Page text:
All of us have a point at which we truly grow up- or, at least, I’d like to think everyone does. There are a few boys I knew in high school that I would question that, but, for the most part, we all grow up.
As a parent, I’m starting to realize that I go back and forth between wanting my kids to grow up and wanting them to remain babies forever:
~when Camo gives me a hug out of nowhere- aw, stay a baby!
~when Camo annoys me to no end- please, grow up and move out already!
~when Jacob snuggles up to me- stay my baby forever
~when Jacob starts a fight with his brother and tries to PLAY the baby card- grow up.
~when Nicholas is sleeping- my sweet, little baby boy… stay this way forever.
~when Nicholas is up and making me hold him while he cries non-stop- yeah, you can grow up already.
I’ve noticed that a lot of people have a habit of correcting the things that little kids do- their quirks that make them kids. Things like pronouncing things wrong and EMBELLISHING the truth (yes, its a fancy way of saying ‘lying’), seem to get under their skin- like a kid is going to go off to college pronouncing double L’s with a ‘y’ sound. To my knowledge, most kids that have made it that far, have acquired the necessary skills and abilities to carry on a proper conversation with other adults, never once referring to their brother as ‘budda’.
I can’t tell you the EXACT day that I realized my oldest baby was no longer a baby, but I’m sure it started small; too small for me to really have noticed. Maybe it was after he had been chastised (not by me, mind you) for telling people that he had seen a bear on a walk he had taken. Maybe it was the 100th time he was told that “we call it a GLOVE not a GLUB”. Maybe it was the day that a friend in school had convinced him that Santa wasn’t real. I’m really not sure, which is sad, because he was my very first baby- my guinea pig for parenting- and, as good as I was at keeping track of things in his baby book, you just don’t write down the day your son grew up and began to understand that cooties aren’t real and liking a girl wasn’t icky. You don’t keep track of their choices of shoe brands right there along with when they said their first word.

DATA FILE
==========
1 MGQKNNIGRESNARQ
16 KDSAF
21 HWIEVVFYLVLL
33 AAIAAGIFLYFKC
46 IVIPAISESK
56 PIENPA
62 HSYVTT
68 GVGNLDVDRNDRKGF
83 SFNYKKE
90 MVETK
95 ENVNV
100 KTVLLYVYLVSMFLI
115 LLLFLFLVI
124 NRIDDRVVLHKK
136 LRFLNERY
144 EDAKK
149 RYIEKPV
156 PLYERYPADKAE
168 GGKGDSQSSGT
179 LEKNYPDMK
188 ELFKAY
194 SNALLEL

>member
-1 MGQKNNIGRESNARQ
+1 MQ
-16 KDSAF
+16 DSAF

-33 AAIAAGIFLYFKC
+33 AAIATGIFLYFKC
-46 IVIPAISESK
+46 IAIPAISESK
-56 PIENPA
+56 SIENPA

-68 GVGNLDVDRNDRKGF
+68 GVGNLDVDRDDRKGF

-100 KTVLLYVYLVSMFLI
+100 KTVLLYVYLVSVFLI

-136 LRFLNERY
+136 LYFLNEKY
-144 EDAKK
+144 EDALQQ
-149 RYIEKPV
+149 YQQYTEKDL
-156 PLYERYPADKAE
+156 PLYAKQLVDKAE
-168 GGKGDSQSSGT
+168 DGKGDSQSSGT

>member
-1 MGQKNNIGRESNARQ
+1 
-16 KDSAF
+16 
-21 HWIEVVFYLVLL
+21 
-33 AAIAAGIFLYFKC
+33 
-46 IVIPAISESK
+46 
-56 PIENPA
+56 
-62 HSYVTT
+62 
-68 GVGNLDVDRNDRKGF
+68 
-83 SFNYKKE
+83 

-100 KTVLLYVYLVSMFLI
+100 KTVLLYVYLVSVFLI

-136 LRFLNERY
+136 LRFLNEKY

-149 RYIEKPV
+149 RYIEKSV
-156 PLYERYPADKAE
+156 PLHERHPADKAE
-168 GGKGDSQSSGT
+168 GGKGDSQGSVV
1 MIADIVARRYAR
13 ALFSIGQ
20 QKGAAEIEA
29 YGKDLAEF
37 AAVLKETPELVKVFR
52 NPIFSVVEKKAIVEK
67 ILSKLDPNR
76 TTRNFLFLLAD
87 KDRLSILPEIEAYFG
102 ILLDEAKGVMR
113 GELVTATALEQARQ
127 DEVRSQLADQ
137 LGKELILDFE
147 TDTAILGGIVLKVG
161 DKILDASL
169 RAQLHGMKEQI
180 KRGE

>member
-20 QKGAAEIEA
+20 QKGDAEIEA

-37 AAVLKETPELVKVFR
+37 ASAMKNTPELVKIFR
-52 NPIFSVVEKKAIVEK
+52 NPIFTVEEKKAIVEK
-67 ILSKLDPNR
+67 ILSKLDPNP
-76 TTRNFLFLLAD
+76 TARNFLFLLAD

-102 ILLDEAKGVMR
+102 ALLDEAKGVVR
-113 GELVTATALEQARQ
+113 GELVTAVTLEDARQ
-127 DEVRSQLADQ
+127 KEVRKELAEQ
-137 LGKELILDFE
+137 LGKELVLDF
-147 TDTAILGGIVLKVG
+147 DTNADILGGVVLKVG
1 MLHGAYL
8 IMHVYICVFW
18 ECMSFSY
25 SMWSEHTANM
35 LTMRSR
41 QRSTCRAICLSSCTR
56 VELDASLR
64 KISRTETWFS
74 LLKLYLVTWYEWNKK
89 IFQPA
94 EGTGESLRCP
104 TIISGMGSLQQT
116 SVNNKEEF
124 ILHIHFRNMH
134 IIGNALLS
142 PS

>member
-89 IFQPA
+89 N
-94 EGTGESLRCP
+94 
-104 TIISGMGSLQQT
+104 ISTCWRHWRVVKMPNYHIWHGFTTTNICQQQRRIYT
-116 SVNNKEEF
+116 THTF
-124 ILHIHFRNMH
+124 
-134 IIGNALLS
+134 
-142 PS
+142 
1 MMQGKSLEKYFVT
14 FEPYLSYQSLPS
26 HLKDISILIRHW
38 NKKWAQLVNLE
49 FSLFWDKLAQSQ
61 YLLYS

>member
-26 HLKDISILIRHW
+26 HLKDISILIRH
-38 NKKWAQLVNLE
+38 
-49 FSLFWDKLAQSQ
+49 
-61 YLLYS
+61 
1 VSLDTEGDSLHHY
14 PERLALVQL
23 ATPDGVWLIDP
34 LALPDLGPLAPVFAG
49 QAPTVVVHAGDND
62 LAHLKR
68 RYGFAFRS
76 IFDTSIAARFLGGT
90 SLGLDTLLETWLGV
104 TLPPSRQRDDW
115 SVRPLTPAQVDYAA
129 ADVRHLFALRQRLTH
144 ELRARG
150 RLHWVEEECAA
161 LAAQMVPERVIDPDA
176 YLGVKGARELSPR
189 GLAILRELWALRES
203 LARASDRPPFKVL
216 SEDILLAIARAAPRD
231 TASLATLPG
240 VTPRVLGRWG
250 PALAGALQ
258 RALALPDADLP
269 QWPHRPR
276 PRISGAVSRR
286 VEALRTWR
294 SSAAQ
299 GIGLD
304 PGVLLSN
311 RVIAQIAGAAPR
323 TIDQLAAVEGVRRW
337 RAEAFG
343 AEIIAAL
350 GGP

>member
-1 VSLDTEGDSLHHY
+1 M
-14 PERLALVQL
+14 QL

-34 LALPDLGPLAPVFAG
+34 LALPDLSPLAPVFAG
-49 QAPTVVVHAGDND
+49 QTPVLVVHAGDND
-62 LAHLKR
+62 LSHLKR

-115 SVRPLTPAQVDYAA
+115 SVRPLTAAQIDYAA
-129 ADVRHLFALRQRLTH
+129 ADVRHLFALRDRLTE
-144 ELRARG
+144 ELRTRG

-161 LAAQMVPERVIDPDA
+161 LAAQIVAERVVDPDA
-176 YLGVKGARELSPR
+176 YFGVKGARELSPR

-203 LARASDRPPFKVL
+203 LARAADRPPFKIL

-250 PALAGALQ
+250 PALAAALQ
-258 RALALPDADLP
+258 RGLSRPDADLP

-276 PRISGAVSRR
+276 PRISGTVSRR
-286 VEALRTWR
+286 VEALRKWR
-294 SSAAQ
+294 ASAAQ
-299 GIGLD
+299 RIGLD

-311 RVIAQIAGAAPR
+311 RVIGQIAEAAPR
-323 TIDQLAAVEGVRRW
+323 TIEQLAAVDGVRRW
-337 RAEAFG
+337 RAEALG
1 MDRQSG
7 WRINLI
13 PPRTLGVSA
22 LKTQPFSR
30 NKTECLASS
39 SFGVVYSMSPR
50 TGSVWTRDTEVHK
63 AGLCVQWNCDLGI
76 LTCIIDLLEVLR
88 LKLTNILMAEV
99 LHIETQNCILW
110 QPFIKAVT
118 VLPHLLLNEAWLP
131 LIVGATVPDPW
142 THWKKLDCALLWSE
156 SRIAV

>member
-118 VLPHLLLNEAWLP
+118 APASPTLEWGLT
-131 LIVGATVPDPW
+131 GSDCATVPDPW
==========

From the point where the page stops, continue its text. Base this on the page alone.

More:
But, what I DO know is what I know NOW, and that’s that it doesn’t matter if my middle son believes in the tooth fairy or that “No, mom, this is REALLY how it happened”. I mean, fishermen tell tall tales everyday and no one reprimands them.
Because, one day, when I’m not keeping track, my babies are going to be all grown up; and they won’t be referring to binoculars as “big knockers” and they won’t write letters to Santa- they’ll just tell me. One day, I’ll look, and they’ll have babies of their own and be trying desperately to keep track of all the important times, never understanding that EVERY day is important. And they’ll be trying to figure out when it is that THEIR babies just suddenly weren’t anymore, but they won’t be able to recall that ONE moment, either.
But, until that day, when they’re treading the same waters I have, I’m going to keep them close. And, while I might not be able to pinpoint the precise moment at which my babies went from “too cute” to “cool dude”, I know its happening. I have more than enough photos to prove it.